I saw the film weeks ago, and loved it! It reminded me so much of THE GOONIES and THE MONSTER SQUAD. There hasn't been a blog post till now because I wanted to finish the book. Well today that finally happened.

Right off the bat I just wanna say that I think I like the book better than the movie? There is still a lot to process about that because the novel is so long (maybe too long). The thing I love most about the novel is that the epic story is a monster mash of sorts. All the major Universal Monster make an appearance, and even a few 50's B-movie ones do too!

When watching the film, I so wished that Warner Bros paid a little bit to get the rights of classic movie monsters for Pennywise to transform into. It's 1988 in the movie adaptation, so Freddy or Jason would've been perfect!

Another thing that makes me think that I'll like the book better in the long run is that I don't think IT: CHAPTER II can do the story with the adults justice? In the novel it switches back and forth so beautifully and meticulously, that I don't how the filmmakers could do it, especially if the kids stuff is done? I personally think scenes with the kids were filmed knowing full well that there'd be a sequel?

Enough with the comparisons, on with what I thought about IT.

As I mentioned earlier, I loved the movie. Two of my favorite genres of film are horror and coming-of-age, and IT succeeds at both. I was never scared while watching the movie, but more times that not I was creeped out by the imagery in the film. The same feeling I get when watching a Nightmare On Elm Street movie, a franchise that had a big influence (another plus) on the film that's easy to tell.

I have some criticisms on the horror elements of the film, the jump scares we're lame. The only two that I give a pass are the hobo and when Pennywise jumps out of the slideshow. Everything else was lazy. Luckily the tone and atmosphere win over the jump scares.

The home run of IT is the coming-of-age tale between these 7 kids. The film tugged at my heart strings a little bit because I was the same age as these kids in 1988. Was I a "Loser"? I don't think so, but I sure as hell wasn't one of the cool kids. I liked movies and comic books too much, and I sucked at sports.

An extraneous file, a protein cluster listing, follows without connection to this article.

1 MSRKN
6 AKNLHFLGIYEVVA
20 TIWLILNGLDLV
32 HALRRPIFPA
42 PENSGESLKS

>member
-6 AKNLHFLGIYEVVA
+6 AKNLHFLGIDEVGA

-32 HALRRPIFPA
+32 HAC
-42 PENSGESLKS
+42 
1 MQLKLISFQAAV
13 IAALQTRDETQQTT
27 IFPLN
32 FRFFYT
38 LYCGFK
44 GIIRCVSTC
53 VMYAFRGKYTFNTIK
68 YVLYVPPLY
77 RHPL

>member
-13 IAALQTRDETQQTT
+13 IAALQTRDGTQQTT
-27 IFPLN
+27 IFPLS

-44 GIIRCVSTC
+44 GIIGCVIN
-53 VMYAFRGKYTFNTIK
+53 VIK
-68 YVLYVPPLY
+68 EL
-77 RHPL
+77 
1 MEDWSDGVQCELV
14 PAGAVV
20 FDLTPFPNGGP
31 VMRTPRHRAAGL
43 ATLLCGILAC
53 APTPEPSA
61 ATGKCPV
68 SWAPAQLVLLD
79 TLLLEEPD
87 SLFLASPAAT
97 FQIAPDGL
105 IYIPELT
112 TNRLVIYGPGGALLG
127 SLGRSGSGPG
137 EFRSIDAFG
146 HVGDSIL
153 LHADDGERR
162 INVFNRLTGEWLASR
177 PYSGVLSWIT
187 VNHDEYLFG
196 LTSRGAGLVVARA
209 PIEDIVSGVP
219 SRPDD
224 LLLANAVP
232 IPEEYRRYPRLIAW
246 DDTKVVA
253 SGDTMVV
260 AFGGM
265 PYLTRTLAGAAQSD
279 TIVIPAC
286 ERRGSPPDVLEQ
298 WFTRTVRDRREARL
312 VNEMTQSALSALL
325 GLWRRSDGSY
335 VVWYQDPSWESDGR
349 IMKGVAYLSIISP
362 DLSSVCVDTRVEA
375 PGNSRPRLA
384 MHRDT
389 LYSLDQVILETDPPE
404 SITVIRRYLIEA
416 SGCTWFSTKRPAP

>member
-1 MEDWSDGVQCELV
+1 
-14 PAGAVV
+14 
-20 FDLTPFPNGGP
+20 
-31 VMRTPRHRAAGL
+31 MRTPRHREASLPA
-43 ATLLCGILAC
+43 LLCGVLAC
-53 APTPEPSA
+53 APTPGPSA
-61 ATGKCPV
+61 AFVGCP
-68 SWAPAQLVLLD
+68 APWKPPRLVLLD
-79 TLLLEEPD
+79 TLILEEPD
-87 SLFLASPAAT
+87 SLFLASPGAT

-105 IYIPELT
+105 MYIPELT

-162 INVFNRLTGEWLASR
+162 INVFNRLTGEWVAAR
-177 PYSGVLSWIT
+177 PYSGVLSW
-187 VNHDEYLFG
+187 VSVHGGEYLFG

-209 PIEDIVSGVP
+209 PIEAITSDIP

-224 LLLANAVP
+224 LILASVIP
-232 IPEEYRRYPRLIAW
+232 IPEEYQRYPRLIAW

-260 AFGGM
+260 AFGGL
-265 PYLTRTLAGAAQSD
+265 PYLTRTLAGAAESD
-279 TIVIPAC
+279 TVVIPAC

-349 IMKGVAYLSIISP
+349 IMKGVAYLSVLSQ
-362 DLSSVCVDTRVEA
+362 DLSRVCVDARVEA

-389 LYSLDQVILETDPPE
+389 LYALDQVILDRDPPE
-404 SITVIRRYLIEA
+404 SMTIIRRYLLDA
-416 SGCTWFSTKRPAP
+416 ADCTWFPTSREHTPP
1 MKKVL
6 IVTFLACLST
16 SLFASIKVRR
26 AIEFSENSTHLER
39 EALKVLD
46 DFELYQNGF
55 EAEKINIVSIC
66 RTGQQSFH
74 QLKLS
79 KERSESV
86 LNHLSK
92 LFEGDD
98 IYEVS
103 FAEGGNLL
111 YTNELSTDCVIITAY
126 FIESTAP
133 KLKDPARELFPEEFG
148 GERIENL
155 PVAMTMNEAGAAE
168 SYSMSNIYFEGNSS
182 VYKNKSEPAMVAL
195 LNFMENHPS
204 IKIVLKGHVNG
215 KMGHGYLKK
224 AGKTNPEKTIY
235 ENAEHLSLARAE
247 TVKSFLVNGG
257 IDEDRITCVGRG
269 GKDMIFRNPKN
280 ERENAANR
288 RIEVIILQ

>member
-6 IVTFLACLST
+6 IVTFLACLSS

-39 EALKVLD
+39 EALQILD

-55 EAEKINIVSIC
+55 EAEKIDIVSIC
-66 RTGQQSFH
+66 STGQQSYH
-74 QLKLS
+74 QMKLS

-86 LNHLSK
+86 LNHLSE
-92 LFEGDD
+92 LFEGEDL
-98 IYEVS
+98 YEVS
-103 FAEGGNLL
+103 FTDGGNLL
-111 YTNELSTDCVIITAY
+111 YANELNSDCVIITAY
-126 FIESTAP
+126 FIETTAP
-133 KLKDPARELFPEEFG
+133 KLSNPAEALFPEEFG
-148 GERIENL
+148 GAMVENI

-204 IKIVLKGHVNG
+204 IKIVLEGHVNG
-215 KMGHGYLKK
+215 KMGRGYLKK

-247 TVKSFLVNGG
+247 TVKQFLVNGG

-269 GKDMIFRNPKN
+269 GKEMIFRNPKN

The casting of the kids was perfect! I won't go into spoilers but finally Hollywood gives us gem of a film where kids being kids looks and feels real. Ben was the kid who I identified most with, a youngster with a weight problem and super shy.

The film centers on a group of kids living in the town of Derry, Maine. Their leader Bill, is determined to find his missing younger brother George. You see, Derry has a missing kids problem of sorts. And not only that, but strange stuff happens all the time in the quaint little town.

Bill and the rest of the Losers Club finally figure out that some strange force has been terrorizing Derry for many many years. Every 27 years or so, It, better known as Pennywise The Dancing Clown feeds (literally mostly) on the fear of the townsfolk. The victims are mostly children. I think it's because kids are most always easily frightened.

When it comes to the Losers Club, Pennywise has met his match! Don't get me wrong, he can get the best of them when it comes to frights, but something is off? It's like the kids have luck on their side, or maybe a turtle? Turtle? Yeah, the novel gets weird and word is the second film will too.

About now you're probably thinking what I thought of the T.V. mini-series back in the day? I'll I'm going to say is that piece of nostalgia does not hold up at all. Sorry, it's crap! And, please stop referring to the new film as a remake. It's an insult to the film. Calm down, if you like the mini-series that's cool. Who am I to take someones joy away from them?

Since August I've been on a Stephen King kick, and there are no signs of slowing down. The other day I watched GERALD'S GAME (review coming soon), and I bought King's new novel Sleeping Beauties. With the exception of THE DARK TOWER, 2017 has been a pretty good year for King fans.

Happy October,